Nutrition and reproductive success

Posted on February 9, 2021 in Dairy Performance

By Barry Visser
Reproductive success is a major component of economic success in dairy herds. The feeding program throughout all production stages is important for optimizing a herd’s reproductive efficiency.

Choose your best strategy for fat supplementation

Posted on October 16, 2020 in Dairy Performance

By Marin Western
No longer do we consider fat just fat.  Current research on fat supplementation to lactating dairy cows is focused on individual fatty acids. Recent studies at Michigan State University have especially highlighted the impacts of individual fatty acids and how we can better utilize the commercial products available to us in the industry.

Amino acid balancing: Benefits go beyond components

Posted on September 10, 2020 in Dairy Performance

By Dr. Eric Schwab
The classically discussed benefits of amino acid balancing are typically increases in milk component yield, reduced metabolizable protein (MP) required, and increased efficiency of protein use. This focus is understandable as these benefits are the easiest to quantify economically.  However, recent research shows that these most tangible benefits are not the only reasons why amino acid nutrition should be adopted.

Any heat stress abatement is better than nothing

Posted on June 30, 2020 in Dairy Performance

By Dr. Andy Kniesly
After just a few hot days, it is not uncommon to see milk production losses of 5 to 15 pounds of milk per cow day. That might be just the tip of the iceberg as heat stress can lead to a long list of other animal health and performance consequences. A lot of factors go into designing heat abatement systems for dairies, which require a solid understanding of your facilities and environment.  Here are some very common areas that we can focus on to help us prioritize where to start.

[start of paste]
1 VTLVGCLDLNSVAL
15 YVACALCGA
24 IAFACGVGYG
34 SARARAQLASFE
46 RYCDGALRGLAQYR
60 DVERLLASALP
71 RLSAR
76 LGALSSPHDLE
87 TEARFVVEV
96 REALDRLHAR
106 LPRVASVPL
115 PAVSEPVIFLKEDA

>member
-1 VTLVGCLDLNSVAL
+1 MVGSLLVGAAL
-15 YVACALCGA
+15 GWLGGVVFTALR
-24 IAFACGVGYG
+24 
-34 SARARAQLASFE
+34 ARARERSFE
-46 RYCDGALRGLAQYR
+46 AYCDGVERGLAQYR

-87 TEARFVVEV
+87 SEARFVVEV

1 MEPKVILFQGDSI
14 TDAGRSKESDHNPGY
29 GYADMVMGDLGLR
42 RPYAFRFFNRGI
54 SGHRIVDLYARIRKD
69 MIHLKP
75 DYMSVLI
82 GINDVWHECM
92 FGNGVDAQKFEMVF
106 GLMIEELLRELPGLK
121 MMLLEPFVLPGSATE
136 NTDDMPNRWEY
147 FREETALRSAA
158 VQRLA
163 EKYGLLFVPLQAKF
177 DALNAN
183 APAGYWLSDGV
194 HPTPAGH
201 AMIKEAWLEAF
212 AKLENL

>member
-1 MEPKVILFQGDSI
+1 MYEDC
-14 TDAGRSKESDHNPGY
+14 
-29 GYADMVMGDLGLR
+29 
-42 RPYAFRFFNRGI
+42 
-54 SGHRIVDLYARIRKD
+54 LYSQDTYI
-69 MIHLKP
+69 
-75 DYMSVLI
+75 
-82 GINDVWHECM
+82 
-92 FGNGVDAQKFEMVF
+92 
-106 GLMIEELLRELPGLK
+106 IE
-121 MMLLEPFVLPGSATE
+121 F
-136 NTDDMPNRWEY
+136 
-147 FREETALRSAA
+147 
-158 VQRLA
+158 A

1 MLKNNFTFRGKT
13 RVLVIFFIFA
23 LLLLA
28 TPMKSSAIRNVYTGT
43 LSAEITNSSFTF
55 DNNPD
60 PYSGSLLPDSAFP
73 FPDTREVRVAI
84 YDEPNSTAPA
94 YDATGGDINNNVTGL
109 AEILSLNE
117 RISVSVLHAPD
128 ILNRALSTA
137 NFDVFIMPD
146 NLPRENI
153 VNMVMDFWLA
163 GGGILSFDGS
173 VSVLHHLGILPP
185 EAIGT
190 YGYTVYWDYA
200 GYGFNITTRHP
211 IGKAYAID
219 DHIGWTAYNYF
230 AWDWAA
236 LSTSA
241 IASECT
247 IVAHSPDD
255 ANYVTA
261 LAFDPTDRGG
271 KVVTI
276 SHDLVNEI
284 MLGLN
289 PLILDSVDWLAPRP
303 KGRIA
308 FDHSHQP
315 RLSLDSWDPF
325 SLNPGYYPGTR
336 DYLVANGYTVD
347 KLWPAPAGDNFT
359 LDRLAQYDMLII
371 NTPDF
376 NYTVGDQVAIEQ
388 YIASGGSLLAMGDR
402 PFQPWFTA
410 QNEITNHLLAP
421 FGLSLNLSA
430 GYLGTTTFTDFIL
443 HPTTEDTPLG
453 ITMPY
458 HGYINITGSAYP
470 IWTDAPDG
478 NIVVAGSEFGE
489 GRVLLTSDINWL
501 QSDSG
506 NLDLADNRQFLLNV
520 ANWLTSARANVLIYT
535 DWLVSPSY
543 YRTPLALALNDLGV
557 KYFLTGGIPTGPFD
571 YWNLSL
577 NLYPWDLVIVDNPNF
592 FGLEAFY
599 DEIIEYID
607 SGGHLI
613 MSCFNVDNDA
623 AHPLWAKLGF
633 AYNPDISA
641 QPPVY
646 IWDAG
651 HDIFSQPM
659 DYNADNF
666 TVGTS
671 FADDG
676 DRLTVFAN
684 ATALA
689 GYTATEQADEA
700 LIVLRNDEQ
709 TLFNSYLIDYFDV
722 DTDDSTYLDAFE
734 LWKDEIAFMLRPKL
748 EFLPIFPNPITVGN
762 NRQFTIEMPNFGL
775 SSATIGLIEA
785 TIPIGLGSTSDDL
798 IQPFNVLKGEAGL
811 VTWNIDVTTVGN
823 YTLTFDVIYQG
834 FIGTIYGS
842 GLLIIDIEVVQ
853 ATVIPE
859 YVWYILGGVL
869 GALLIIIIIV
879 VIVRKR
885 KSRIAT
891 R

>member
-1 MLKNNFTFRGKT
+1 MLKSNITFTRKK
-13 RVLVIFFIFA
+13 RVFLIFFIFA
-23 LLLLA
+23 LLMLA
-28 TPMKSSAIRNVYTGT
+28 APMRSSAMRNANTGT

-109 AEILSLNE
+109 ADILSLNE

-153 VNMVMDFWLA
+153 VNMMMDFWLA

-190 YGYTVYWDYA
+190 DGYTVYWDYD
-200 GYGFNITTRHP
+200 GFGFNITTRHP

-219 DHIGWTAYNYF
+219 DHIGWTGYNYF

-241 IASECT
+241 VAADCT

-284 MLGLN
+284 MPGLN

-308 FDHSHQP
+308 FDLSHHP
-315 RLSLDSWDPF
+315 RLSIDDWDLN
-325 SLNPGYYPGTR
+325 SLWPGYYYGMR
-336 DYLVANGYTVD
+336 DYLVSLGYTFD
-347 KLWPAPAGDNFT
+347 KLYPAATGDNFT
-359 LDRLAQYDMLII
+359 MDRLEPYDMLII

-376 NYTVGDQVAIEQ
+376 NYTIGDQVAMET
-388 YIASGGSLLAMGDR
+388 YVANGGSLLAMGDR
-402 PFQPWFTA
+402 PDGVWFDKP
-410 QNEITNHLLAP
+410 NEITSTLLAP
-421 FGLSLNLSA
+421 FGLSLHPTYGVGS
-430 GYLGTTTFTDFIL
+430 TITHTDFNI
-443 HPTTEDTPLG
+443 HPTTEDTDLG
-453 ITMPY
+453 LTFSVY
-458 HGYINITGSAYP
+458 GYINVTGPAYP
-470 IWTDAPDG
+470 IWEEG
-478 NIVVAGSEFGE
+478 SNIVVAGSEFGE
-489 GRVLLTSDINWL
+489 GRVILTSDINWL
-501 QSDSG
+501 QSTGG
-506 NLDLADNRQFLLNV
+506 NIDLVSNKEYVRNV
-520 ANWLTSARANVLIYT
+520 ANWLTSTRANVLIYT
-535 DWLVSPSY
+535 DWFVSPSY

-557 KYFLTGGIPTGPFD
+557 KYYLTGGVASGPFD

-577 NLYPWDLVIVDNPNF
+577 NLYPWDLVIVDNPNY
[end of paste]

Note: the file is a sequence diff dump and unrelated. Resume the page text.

Grow heifers BEFORE calving

Posted on June 9, 2020 in Dairy Performance

By Barry Visser
The goal of most heifer replacement programs is to raise high-quality, healthy heifers in an efficient and economical manner.  Bodyweight of a heifer at the time of first calving is a proxy for growth and size. If heifers have not reached the desired size at calving, they will continue to grow during lactation. This is much less efficient and happens at the expense of milk production.

Waves of Change: Vita Plus Dairy Summit Recap

Posted on January 30, 2020 in Dairy Performance

During Vita Plus Dairy Summit in December, attendees explored many “waves of change” in the dairy industry.  If you did not attend the event – or did attend and are looking for a refresher – browse the topics in this post to access the full event e-news.

The Right Focus: Vita Plus Dairy Summit 2017 Recap

Posted on January 8, 2018 in Dairy Performance

More than 330 dairy producers, Vita Plus consultants and industry peers came together December 6 and 7 for Vita Plus Dairy Summit 2017 in Madison, Wisconsin.  Follow the links in this post to access full event coverage, including speakers' PowerPoint presentations, articles, videos and more.

Choose your ketosis monitoring tool

Posted on August 31, 2017 in Dairy Performance

By Dr. Zach Sawall
In early lactation, cows enter negative energy balance.  This comes from increased energy demands for milk production, which can’t be met from dry matter (DM) intake.  If cows can’t adjust to this negative energy balance, excess body reserves are mobilized, leading to higher counts of nonesterified fatty acids (NEFA) and ketones, specifically beta-hydroxy butyrate (BHBA).